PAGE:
The Ancient Dynasties
Chinese civilization, as described in mythology, begins with Pangu ( ), the creator of the universe, and a succession of legendary sage-emperors and culture heroes (among them are Huang Di , Yao, and Shun) who taught the ancient Chinese to communicate and to find sustenance, clothing, and shelter.
The first prehistoric dynasty is said to be Xia ( ), from about the twenty-first to the sixteenth century B.C. Until scientific excavations were made at early bronze-age sites at Anyang ( ), Henan ( ) Province, in 1928, it was difficult to separate myth from reality in regard to the Xia. But since then, and especially in the 1960s and 1970s, archaeologists have uncovered urban sites, bronze implements, and tombs that point to the existence of Xia civilization in the same locations cited in ancient Chinese historical texts. At minimum, the Xia period marked an evolutionary stage between the late neolithic cultures and the typical Chinese urban civilization of the Shang dynasty.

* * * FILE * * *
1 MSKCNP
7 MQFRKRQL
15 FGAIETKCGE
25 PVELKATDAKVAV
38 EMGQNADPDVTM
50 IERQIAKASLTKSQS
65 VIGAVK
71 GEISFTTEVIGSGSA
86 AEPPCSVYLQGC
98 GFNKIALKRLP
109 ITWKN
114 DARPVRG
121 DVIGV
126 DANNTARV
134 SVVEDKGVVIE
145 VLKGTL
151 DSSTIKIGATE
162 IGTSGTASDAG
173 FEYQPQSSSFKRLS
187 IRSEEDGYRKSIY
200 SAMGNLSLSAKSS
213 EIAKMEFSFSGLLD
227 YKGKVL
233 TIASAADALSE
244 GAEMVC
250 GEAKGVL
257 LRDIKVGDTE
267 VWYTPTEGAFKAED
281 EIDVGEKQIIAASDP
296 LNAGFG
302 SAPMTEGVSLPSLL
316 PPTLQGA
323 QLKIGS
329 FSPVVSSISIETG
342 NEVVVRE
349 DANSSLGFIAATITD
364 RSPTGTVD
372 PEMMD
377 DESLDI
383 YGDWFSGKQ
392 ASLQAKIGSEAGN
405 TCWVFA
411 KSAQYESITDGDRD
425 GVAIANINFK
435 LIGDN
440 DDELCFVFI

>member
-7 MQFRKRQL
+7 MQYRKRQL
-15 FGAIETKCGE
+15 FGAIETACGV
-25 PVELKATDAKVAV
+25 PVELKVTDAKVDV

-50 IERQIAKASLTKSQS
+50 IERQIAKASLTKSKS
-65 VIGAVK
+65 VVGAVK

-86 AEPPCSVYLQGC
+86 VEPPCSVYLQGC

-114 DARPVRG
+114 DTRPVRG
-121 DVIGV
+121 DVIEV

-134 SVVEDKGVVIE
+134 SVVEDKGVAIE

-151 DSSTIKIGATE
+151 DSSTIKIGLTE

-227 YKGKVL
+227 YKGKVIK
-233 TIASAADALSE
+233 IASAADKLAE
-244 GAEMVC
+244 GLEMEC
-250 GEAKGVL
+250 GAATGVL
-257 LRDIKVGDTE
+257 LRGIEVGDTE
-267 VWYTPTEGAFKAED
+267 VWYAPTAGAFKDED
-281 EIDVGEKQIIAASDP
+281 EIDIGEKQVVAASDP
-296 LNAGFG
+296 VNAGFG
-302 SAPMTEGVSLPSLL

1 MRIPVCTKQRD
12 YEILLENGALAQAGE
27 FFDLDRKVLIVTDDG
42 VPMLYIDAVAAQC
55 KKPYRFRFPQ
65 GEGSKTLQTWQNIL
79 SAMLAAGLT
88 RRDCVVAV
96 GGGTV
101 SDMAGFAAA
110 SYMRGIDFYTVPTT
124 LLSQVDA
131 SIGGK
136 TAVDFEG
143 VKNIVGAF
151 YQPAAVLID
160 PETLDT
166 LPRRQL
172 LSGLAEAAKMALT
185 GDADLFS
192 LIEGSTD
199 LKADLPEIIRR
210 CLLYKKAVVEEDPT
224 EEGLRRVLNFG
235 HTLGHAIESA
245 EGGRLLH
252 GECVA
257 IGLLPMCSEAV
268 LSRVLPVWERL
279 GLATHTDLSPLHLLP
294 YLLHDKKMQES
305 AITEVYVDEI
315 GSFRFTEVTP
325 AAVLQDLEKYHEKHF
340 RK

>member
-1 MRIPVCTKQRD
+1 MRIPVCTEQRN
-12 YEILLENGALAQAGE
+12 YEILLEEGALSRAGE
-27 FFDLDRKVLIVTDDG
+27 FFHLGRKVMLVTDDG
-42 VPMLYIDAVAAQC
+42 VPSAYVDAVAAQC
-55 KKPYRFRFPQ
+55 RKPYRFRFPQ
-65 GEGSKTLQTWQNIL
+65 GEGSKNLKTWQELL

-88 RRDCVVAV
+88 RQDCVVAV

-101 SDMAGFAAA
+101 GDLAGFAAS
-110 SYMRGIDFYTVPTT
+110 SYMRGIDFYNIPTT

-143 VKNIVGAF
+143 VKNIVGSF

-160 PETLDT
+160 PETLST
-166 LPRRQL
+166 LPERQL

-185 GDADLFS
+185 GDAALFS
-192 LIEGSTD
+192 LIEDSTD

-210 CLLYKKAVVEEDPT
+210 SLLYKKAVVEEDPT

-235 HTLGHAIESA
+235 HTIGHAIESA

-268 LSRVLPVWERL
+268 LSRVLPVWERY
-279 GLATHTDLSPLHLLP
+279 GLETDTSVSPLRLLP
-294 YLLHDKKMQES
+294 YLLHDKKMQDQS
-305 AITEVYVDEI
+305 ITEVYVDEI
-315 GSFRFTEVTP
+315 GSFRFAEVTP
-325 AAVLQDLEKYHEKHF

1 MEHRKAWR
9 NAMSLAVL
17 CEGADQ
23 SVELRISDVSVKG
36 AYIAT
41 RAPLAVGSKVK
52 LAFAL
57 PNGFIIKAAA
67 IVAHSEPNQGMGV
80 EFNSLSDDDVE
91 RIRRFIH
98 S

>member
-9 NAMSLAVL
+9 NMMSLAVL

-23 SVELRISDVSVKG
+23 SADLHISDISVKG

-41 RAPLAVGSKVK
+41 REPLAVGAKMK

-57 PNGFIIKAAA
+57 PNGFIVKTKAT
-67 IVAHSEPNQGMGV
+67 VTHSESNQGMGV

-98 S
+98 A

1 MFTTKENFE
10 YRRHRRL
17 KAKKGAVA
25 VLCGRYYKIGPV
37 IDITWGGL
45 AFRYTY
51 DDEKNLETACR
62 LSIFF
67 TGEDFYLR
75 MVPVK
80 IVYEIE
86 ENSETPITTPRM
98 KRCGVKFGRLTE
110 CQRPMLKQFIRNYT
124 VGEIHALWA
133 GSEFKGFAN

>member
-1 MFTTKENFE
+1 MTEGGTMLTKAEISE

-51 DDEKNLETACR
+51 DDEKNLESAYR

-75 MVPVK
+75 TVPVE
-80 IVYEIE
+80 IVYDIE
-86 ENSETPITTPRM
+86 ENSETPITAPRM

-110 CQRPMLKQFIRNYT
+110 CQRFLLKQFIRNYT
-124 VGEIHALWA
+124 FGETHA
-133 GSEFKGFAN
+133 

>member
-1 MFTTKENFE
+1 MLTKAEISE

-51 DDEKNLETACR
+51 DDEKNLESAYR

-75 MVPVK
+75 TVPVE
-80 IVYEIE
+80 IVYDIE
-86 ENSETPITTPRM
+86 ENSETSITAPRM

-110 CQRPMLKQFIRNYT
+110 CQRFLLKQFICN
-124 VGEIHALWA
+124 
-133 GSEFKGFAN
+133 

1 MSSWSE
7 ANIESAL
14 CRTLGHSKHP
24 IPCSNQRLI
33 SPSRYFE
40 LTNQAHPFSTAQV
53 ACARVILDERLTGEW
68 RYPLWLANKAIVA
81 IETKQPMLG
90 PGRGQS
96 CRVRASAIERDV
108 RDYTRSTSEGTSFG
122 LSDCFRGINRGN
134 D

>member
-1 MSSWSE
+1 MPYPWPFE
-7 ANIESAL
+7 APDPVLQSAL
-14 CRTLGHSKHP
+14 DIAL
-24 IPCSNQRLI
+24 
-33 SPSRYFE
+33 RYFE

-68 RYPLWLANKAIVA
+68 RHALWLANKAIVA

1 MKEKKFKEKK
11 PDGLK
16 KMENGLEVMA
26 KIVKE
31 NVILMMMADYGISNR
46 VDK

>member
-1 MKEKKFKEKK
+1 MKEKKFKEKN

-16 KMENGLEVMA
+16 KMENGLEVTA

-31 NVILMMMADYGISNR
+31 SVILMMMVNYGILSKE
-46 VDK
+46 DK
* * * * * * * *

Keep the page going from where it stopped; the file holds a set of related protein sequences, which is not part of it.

The Dawn of History
Thousands of archaeological finds in the Huang He ( ), Henan Valley ( ) --the apparent cradle of Chinese civilization--provide evidence about the Shang ( ) dynasty, which endured roughly from 1700 to 1027 B.C. The Shang dynasty (also called the Yin ( ) dynasty in its later stages) is believed to have been founded by a rebel leader who overthrew the last Xia ruler. Its civilization was based on agriculture, augmented by hunting and animal husbandry. Two important events of the period were the development of a writing system, as revealed in archaic Chinese inscriptions found on tortoise shells and flat cattle bones (commonly called oracle bones or ), and the use of bronze metallurgy. A number of ceremonial bronze vessels with inscriptions date from the Shang period; the workmanship on the bronzes attests to a high level of civilization.